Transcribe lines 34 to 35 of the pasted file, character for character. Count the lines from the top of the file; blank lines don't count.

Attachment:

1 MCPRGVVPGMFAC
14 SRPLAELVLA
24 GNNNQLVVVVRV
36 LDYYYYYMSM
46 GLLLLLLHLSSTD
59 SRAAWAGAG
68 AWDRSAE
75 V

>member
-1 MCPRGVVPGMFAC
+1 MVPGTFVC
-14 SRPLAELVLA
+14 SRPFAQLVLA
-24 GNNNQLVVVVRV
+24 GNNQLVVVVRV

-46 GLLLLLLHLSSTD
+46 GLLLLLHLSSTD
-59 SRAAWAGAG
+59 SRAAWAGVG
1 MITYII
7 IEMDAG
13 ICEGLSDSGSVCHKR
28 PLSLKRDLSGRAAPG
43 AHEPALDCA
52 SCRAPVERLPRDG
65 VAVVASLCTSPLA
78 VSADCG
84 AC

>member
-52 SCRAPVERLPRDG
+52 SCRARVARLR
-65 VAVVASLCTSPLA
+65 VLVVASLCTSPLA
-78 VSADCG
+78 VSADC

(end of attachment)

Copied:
-78 VSADCG
+78 VSADC